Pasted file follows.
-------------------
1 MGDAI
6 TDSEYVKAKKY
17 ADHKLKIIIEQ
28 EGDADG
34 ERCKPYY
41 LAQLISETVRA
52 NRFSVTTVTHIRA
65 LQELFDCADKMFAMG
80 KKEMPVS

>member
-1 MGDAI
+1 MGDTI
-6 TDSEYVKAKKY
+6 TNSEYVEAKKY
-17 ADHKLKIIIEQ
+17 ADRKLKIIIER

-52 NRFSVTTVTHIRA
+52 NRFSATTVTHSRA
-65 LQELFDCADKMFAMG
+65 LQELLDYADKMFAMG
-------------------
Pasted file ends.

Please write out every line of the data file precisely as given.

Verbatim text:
1 MGDAI
6 TDSEYVKAKKY
17 ADHKLKIIIEQ
28 EGDADG
34 ERCKPYY
41 LAQLISETVRA
52 NRFSVTTVTHIRA
65 LQELFDCADKMFAMG
80 KKEMPVS

>member
-1 MGDAI
+1 MGDTI
-6 TDSEYVKAKKY
+6 TNSEYVEAKKY
-17 ADHKLKIIIEQ
+17 ADRKLKIIIER

-52 NRFSVTTVTHIRA
+52 NRFSATTVTHSRA
-65 LQELFDCADKMFAMG
+65 LQELLDYADKMFAMG